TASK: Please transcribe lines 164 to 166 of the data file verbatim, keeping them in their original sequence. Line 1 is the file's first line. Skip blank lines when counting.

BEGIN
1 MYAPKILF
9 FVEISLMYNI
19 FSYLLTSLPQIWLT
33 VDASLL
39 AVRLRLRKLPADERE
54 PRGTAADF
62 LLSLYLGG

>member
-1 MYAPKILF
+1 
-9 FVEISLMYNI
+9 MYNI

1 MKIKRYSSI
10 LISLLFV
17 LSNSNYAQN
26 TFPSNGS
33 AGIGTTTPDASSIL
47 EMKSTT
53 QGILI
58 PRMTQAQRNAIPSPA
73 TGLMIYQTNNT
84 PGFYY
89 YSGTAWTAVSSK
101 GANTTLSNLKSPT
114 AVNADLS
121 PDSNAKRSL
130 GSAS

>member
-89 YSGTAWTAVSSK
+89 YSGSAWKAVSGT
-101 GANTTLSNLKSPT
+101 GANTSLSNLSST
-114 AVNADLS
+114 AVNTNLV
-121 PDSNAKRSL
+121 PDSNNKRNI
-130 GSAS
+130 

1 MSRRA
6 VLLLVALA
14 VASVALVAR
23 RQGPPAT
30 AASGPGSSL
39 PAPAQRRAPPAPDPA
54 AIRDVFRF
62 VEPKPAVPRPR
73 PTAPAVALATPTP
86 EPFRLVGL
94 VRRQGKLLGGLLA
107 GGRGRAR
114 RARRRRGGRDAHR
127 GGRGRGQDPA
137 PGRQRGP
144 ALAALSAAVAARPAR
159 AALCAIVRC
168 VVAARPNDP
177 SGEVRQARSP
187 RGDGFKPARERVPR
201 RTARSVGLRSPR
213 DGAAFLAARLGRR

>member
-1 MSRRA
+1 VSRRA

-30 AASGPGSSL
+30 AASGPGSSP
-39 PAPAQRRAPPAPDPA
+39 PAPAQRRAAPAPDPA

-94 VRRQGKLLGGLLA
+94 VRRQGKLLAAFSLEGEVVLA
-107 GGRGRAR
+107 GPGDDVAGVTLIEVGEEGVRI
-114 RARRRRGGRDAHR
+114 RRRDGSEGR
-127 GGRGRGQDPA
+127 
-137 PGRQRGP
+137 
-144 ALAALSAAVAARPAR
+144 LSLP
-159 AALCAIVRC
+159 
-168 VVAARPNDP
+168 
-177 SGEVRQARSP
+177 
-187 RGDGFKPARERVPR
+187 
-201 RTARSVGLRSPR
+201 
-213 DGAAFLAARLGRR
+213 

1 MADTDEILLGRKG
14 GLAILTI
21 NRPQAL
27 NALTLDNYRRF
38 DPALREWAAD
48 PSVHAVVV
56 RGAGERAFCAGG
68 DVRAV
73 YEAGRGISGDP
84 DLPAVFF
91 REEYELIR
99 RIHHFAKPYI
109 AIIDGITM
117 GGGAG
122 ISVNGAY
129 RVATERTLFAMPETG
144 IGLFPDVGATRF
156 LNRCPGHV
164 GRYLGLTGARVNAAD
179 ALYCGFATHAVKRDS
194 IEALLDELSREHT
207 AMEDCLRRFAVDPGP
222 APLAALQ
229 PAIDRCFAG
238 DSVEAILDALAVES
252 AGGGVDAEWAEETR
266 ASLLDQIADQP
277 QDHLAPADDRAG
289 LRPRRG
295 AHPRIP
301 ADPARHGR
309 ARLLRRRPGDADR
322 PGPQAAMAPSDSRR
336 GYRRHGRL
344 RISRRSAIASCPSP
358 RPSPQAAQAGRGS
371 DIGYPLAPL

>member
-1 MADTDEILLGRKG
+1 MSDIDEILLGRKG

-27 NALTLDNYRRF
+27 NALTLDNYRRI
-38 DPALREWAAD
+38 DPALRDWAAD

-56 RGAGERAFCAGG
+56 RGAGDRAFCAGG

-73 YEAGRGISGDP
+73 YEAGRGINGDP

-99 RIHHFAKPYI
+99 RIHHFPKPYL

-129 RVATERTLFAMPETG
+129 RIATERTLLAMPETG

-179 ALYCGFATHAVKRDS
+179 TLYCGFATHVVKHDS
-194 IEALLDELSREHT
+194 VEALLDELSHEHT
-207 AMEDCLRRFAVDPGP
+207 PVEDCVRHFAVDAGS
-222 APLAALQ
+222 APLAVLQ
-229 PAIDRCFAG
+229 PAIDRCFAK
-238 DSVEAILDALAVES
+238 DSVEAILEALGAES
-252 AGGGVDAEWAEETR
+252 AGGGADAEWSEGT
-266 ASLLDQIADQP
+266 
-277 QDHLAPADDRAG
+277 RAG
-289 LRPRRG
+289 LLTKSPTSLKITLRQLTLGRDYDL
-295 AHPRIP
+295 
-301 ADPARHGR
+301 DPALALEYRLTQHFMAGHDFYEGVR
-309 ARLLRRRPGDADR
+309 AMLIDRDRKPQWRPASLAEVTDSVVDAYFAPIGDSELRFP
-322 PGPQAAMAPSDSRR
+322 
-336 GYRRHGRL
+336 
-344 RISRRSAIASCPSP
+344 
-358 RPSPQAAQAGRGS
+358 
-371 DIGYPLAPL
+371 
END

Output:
-295 AHPRIP
+295 
-301 ADPARHGR